I am very pleased that there's no right or wrong answer in most situations. How you choose to treat people changes the tone of the narrative, but there's no optimal way to play. All dialogue choices feel natural, including the choice to sometimes remain totally silent. Choices are mostly made on a timer, forcing players to keep their wits and morals about them at all times. I mostly made my choices in order to keep Clementine happy, sacrificing the good will of others and occasionally Lee's health to do so. Another player might choose to mostly ignore her. The writing is good enough to sustain this through each episode, and there are some surprisingly funny bits of dialogue scattered throughout, mostly from Clementine and from Kenny, who can either become Lee's best friend or despise him based on how you treat him and his family. Kenny feels especially realistic, in that even if you support him 90% of the time, he may still hold a grudge for that one time you let him down. Players may say, "I did everything I could to please this guy, why is he being a jerk?" The answer is that sometimes, even when you try your best, not everyone's going to like you.
At the end of each episode, your major choices are shown in comparison to those of other players. Most choices end up being about 50/50 across the player base, but a couple of times I was on the extreme end of a 90/10 split. This is absolutely fascinating to dig through, though the game doesn't list the results of every single choice. At the end of all five episodes, a final stats screen sums up your playthrough, but my summary had a couple of spots that were incorrect. Still, when it works, it's great.
The only other complaints I have are also technical. My biggest gripe is there's no way to invert your y-axis for camera/cursor control. The controls would be fine in the PC version with a mouse, but I have trouble using non-inverted controls. Another problem: My game told me it was saving, only to have me quit and find myself back 15 minutes before that save the next time I played. There's no manual save option to prevent this. In a different sort of technical frustration, subtitles can only be displayed one at a time, so if characters speak over each other one's dialogue will get cut off. On top of that, they don't always match what's being said and I've seen more than a couple misspellings. Seeing "want" subtitled as "wan't" multiple times is really hard to overlook in an otherwise well written story. I've also seen some complaints of save data being lost, mostly from players playing the PC version. Thankfully, I never encountered this. I did have the game freeze once or twice, but no data was lost.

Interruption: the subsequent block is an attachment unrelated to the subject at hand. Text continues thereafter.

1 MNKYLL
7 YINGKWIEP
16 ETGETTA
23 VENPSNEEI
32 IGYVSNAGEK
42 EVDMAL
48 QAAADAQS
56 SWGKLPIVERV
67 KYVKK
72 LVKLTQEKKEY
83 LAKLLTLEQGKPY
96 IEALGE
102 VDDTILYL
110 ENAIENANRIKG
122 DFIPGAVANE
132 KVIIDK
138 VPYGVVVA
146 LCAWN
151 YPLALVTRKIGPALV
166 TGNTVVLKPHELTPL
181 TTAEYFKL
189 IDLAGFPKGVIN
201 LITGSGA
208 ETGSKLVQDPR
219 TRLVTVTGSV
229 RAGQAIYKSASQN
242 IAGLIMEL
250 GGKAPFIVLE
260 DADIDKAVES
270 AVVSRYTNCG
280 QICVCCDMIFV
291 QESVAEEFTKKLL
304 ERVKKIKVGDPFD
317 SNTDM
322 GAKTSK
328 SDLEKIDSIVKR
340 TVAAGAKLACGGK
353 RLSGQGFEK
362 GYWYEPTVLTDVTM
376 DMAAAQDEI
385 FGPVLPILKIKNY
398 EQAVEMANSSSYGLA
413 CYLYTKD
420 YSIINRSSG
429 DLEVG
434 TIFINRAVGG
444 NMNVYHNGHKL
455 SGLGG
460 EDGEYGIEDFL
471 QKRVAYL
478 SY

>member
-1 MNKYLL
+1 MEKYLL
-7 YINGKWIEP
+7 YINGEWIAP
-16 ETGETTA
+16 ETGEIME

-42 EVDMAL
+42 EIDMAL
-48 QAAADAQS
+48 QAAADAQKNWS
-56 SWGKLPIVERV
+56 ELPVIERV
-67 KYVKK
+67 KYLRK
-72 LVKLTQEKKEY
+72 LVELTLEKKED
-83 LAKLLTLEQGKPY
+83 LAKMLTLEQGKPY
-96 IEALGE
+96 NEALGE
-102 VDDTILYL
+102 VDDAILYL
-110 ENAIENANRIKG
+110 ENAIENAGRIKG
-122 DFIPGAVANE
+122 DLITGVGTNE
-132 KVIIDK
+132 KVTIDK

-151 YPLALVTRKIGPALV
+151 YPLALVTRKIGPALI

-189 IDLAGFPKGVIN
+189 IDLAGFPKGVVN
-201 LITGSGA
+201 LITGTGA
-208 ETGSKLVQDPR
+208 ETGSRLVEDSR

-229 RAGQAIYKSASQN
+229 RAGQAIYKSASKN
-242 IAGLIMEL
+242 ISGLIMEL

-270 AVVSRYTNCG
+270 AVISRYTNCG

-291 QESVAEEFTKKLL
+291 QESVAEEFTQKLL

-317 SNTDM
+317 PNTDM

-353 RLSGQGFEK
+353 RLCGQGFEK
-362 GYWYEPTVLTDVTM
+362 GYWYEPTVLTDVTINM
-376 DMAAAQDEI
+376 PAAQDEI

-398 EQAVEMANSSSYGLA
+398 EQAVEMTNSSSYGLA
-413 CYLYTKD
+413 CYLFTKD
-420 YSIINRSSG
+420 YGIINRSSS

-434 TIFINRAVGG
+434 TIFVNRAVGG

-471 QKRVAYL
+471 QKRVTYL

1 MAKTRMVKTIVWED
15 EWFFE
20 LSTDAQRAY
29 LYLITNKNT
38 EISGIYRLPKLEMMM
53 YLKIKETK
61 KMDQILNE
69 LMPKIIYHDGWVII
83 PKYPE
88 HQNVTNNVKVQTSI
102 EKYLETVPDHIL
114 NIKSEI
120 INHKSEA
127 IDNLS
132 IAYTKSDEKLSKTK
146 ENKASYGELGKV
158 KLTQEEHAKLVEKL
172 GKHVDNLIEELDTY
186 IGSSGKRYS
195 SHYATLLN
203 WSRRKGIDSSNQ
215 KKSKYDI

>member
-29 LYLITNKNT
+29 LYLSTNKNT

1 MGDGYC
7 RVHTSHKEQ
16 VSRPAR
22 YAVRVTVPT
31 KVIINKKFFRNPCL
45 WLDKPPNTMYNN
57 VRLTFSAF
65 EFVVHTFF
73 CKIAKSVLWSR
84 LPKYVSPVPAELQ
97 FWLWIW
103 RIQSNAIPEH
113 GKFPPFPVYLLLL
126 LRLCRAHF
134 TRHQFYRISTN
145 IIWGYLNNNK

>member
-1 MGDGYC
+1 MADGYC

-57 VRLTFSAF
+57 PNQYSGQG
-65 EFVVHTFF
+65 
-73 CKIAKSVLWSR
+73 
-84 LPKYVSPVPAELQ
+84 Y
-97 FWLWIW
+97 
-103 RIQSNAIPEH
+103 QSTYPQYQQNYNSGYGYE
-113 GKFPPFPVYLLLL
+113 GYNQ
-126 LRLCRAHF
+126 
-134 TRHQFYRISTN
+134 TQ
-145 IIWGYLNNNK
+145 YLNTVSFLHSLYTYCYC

Visually, the game goes for a comic book style of animation and looks quite good. It has a lot of grotesque death scenes, but these are clearly shot in order to pull an emotional response from the player rather to be exploitative. You see some horrible things and feel terrible about witnessing/doing them. You're often backed into situations with no clean way out and they are designed in such a way that it's genuinely emotional. I actually felt terrible killing zombies here. It's a welcome change from games like Dead Rising with big flashy kill counters taking up part of the screen. Zombies here feel more like George Romero's monsters than the more popular wacky, zany, pop culture use of zombies in media today. The Walking Dead takes a stale genre and makes it feel alive again by, surprisingly, feeling more like a horror film from the 60's/70's, and by forcing you to be the one to make terrible decisions.
The game is currently available in a variety of formats as a downloadable title: PS3, Xbox 360, PC, and iOS. Five episodes total have been released to download and a disc version is now available at retail stores that includes the whole thing. I highly recommend giving these games a chance if you're interested in games as narrative and can stomach some rather awful scenes.